Carter, now 23, began serving a 15-month sentence in February, but she earned time off her sentence for good behavior, according to Jonathan Darling, spokesman at the Bristol County Sheriff's Office."Ms. Carter has been a model inmate here at the Bristol County House of Corrections. She has participated in a variety of programs, held a job inside the jail, has been polite to our staff and volunteers, has gotten along with the other inmates, and we've had no discipline issues with her whatsoever," Darling said.She left the Bristol County House of Correction at about 9:30 a.m., video from CNN affiliate WHDH shows. Wearing a black turtleneck, a light blazer and black pants — the same outfit she wore the day she was sentenced — Carter walked off prison grounds surrounded by guards and got into a waiting SUV.Carter's release ends a saga that began when Conrad Roy III, 18, killed himself in July 2014. Investigators discovered scores of text messages from Carter in which she, according to prosecutors, berated Roy and encouraged him to go through with the suicide, even after he expressed hesitation."I thought you wanted to do this. The time is right and you're ready, you just need to do it! You can't keep living this way," she wrote in one exchange.The case drew widespread attention for its focus on teenage suicide, digital romance, and the legal gray area of whether someone can be convicted for another person's suicide.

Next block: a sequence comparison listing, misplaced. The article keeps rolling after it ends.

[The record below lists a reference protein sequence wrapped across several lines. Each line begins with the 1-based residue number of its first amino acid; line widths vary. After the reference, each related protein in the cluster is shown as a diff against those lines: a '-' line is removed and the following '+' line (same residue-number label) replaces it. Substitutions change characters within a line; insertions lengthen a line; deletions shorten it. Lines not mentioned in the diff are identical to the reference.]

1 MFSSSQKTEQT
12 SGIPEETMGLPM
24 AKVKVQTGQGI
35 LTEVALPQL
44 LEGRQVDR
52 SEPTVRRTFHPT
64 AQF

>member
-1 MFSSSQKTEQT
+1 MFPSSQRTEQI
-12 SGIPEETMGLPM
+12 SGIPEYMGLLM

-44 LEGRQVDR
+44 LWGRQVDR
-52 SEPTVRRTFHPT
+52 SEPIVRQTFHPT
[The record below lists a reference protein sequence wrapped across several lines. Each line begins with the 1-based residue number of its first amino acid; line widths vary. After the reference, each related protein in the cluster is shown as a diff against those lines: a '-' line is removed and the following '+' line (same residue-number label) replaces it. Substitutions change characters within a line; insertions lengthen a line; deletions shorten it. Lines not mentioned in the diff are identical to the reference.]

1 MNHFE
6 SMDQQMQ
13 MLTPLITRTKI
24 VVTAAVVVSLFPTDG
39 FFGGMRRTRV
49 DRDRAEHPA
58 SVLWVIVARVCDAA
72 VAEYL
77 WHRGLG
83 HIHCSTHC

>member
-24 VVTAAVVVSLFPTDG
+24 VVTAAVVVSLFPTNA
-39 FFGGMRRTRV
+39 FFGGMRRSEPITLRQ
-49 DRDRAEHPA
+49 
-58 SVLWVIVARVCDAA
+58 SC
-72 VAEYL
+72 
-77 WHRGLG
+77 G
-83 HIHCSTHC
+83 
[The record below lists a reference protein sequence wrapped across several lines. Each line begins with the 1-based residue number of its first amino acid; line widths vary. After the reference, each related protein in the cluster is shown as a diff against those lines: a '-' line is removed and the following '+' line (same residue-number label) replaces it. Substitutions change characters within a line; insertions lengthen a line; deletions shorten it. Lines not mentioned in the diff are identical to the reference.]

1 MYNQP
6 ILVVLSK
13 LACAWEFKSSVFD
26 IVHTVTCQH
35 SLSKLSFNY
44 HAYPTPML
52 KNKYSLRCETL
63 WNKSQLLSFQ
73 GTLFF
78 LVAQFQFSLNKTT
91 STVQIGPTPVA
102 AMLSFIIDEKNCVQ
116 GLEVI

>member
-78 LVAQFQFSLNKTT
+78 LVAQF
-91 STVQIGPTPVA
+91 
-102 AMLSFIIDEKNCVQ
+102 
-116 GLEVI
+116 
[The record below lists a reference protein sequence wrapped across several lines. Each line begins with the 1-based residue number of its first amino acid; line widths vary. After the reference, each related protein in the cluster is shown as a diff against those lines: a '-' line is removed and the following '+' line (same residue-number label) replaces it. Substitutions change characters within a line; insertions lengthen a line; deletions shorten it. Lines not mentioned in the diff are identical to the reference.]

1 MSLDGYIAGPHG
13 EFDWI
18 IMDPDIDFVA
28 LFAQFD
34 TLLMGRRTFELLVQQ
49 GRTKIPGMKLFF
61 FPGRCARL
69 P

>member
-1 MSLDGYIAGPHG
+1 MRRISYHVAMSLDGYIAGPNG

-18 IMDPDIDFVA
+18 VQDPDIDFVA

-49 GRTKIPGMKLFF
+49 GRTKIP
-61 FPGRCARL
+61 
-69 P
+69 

Carter was a 'model inmate'
Carter was active in work and education programs in prison, Bristol County Sheriff Thomas Hodgson said, calling her a model inmate."When we say model inmate we talk about involvement in programs, no disciplinary issues, and she met that criteria for all of us," he said.Carter did have cellmates, although not initially, and she really liked gardening, Hodgson said. The staff who interacted with her reported that "she was very interested in getting into as many programs as she possibly could and she did," he said.Conrad Roy's mother, Lynn Roy, reacted to Carter's release in a statement provided by her fiancé, Roland St. Denis."I will continue to honor my son every day, keeping his spirit in my memory, and to find ways to help others who may be experiencing what I have experienced," she said. "From the bottom of my heart, I want to thank everyone who has supported my family over the last 5 years. And now, it is time to turn the page to a new chapter in our lives."At her trial, prosecutors said Carter listened over the phone as Conrad Roy suffocated from carbon monoxide inhalation in his pickup truck, and they said she did not tell his parents or authorities when he died. Her defense attorneys said that Carter was a troubled and delusional young woman and that Roy had long been intent on killing himself."The evidence actually established that Conrad Roy caused his own death by his physical actions and by his own thoughts," defense attorney Read More – Source